The snow may have melted but the dip in temperature is an obvious reminder that the winter season is far from over. We may have said farewell to the icy road conditions but the melting ice and increased rainfall brings their own air of caution.
The low winter sun can be so intense that it is difficult to see the road in normal driving conditions but add the reflecting light from the now wet surfaces it can be even more stressful on your eyes.
Glare describes the reflection of light as it bounces off a wet surface or ice causing us to squint and hinder our vision.
Although degrees of sensitivity to glare varies from one person to the next, generally middle-aged and older drivers are more sensitive to glare as our eyes naturally take longer to adjust to changing light levels as we get older. Those with lighter eye colour are also more susceptible to glare.
Essentially glare can impair our ability to react which in turn can affect our driving efficacy.
There are some simple steps we can take to counter the effects of glare when driving…
- Keep all glass surfaces on and in the car clear and smudge free particularly your windscreen. Ensure the water reservoir is full and in particularly cold weather, use anti-freeze. This includes glasses and contact lenses that should be free of scratches and kept as clear as possible at all times. Eyeglass wearers are strongly recommended to get anti-reflective (AR) coating to improve vision at night as well as reduce glare.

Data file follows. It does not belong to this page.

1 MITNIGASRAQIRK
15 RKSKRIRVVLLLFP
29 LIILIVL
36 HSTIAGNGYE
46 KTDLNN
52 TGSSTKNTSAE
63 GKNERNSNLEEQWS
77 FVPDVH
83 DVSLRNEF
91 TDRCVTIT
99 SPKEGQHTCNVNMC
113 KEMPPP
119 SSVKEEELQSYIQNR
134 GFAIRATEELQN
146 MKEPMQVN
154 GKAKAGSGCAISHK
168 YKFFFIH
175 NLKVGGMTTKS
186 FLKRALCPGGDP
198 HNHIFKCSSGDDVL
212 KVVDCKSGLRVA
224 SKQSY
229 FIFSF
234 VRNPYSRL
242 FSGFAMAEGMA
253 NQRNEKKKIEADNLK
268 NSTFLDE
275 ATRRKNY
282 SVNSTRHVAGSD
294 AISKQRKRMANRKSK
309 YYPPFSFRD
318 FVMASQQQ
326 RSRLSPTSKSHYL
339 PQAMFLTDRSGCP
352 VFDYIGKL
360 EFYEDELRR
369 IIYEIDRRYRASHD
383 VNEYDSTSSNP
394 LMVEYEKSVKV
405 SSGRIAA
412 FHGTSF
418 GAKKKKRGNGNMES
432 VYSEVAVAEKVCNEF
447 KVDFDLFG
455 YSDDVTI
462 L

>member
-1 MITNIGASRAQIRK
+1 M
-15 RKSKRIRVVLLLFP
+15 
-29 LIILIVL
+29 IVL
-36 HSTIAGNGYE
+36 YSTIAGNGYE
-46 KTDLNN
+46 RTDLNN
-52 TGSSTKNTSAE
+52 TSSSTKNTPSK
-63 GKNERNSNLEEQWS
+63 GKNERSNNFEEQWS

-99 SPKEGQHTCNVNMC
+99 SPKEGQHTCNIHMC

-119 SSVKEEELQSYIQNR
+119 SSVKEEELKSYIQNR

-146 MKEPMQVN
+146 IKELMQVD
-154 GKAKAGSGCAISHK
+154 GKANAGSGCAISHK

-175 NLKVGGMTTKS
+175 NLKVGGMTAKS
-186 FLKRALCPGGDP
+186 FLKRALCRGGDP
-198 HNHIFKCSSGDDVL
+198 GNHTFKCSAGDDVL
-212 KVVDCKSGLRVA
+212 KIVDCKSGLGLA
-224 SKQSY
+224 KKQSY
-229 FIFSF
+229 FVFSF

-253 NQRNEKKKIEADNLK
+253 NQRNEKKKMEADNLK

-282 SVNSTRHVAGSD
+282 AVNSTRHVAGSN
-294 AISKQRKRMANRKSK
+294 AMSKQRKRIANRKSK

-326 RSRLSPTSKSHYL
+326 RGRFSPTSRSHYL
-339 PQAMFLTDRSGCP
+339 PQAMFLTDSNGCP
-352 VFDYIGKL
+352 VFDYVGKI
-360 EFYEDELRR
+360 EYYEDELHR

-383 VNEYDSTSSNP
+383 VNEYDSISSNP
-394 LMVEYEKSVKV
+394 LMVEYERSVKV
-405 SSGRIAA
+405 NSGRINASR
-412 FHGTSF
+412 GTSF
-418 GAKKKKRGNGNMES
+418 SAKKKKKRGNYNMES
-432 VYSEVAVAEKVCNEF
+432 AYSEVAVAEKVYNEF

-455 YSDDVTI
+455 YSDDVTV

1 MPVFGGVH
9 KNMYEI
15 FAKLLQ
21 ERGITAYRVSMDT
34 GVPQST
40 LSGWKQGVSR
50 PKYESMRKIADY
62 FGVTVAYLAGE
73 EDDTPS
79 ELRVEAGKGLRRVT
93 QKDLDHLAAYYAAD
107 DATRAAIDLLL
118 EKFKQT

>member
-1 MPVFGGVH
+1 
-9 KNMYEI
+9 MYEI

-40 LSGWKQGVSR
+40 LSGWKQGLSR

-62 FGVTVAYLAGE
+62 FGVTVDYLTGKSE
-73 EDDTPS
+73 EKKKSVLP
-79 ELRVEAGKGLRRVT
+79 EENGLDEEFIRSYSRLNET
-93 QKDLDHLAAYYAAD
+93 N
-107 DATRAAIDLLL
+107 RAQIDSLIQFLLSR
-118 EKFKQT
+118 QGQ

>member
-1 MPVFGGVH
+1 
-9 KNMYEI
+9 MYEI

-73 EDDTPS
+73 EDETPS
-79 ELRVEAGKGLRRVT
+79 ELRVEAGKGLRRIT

- Drive cautiously, do not exceed advisory speed limit and leave the correct amount of breaking distance to ensure you have plenty of time to react.
- Always keep a pair of quality sunglasses in your car whatever the weather. Invest in a pair of 100% UV blocking sunglasses and those who have particular trouble with glare should buy a pair with polarised lenses. Using polarised lenses is the only truly effective way of eliminating glare.
- Ensure your car sun visor is in good working order and make it a habit to use it to block out some of the reflective light. Remember most visors can also be pulled to the side if the source of light is not directly ahead.
- Have regular eye checks to maintain good vision, it’s not just age that can make eyes more sensitive to glare, certain medical conditions can sometimes increase sensitivity. Your optometrist will be able to recommend effective treatment.
With the holiday season a distant memory and traffic congestion back to normal, remember to drive safely, whatever the weather.